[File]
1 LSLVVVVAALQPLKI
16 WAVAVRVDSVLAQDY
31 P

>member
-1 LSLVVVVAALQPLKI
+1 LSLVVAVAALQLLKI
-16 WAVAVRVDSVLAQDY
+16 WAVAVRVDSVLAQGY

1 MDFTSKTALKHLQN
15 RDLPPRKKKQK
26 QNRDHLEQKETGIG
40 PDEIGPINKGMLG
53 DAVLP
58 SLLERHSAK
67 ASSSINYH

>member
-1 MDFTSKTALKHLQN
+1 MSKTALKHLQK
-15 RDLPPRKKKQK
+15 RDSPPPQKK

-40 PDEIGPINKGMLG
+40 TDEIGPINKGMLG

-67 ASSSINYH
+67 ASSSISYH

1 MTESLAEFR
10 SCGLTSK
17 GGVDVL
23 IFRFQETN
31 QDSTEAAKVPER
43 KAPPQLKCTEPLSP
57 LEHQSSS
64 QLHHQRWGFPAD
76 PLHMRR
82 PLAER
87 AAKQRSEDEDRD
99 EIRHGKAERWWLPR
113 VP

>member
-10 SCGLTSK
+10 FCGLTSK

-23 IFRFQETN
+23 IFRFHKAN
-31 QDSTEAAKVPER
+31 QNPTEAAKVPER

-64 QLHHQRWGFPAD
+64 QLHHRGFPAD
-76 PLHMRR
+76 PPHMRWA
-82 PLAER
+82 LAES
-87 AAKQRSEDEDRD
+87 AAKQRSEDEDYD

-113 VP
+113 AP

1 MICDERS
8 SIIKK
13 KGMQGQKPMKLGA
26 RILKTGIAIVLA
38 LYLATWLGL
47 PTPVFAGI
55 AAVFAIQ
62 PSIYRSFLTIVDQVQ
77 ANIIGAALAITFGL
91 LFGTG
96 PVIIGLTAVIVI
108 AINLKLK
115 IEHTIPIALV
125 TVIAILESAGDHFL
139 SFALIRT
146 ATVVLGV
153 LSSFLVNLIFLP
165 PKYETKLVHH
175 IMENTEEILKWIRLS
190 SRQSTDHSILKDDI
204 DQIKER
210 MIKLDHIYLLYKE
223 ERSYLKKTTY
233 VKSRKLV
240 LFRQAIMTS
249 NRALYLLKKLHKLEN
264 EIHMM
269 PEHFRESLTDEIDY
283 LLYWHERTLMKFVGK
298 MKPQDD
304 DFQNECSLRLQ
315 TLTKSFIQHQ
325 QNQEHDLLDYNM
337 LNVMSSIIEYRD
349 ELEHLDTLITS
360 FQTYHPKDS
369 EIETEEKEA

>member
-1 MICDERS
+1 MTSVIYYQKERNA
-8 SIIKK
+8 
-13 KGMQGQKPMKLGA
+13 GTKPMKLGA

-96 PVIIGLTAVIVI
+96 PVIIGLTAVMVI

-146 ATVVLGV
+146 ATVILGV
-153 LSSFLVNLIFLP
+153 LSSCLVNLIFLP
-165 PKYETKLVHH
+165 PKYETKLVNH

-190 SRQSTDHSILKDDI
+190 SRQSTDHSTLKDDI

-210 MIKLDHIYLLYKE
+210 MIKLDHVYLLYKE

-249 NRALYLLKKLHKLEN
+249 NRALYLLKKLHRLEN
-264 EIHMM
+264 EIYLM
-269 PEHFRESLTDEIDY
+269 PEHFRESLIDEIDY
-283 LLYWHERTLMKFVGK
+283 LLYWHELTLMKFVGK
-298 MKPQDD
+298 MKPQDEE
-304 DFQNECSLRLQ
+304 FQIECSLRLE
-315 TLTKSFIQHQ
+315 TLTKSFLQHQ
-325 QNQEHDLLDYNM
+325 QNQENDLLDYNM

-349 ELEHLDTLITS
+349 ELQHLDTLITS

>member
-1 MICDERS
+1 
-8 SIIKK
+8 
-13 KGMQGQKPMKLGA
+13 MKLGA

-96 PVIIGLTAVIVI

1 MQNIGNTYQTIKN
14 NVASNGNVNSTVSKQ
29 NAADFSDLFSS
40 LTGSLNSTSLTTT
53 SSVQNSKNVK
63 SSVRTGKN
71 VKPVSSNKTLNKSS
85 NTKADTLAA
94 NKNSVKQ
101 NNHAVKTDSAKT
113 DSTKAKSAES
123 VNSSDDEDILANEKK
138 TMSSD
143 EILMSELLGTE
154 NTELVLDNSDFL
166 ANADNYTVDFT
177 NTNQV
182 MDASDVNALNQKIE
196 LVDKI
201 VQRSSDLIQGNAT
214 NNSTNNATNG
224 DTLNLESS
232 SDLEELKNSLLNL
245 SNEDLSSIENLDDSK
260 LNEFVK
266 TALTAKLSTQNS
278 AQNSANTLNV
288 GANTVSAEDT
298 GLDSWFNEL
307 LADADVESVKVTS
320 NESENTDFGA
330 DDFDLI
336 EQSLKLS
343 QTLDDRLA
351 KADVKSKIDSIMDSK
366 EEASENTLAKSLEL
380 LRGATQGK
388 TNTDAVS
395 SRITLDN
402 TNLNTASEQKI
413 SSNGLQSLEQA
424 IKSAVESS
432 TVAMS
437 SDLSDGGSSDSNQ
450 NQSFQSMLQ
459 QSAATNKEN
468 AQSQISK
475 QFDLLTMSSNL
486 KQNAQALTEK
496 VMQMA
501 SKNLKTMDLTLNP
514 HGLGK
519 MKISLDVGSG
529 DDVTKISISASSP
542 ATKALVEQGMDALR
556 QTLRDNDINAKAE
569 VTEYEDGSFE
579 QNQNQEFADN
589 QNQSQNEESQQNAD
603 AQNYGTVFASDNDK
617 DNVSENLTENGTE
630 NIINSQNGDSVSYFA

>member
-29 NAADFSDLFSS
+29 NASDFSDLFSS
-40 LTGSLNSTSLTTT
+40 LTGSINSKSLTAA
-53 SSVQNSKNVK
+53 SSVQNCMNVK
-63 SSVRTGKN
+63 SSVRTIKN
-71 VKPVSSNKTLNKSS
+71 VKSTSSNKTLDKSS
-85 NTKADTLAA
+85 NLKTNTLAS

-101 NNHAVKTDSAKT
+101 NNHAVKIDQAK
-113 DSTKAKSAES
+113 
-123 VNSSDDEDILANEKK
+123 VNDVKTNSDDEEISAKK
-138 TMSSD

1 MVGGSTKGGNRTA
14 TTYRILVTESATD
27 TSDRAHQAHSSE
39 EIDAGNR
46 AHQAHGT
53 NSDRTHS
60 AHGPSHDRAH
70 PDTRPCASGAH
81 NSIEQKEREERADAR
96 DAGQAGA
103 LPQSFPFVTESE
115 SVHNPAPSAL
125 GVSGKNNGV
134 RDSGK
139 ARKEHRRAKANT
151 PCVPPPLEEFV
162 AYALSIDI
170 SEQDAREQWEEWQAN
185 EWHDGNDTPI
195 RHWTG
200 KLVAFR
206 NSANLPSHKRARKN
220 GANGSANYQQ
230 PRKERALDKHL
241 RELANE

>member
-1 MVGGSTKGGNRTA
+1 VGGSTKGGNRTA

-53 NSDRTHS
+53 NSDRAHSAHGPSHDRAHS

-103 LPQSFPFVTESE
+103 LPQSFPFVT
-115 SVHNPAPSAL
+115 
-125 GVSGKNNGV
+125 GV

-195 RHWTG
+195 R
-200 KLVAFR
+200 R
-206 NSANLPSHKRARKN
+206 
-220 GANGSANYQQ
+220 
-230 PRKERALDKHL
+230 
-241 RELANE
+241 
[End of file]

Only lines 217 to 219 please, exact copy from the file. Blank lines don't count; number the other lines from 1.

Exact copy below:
+123 VNDVKTNSDDEEISAKK
-138 TMSSD

1 MVGGSTKGGNRTA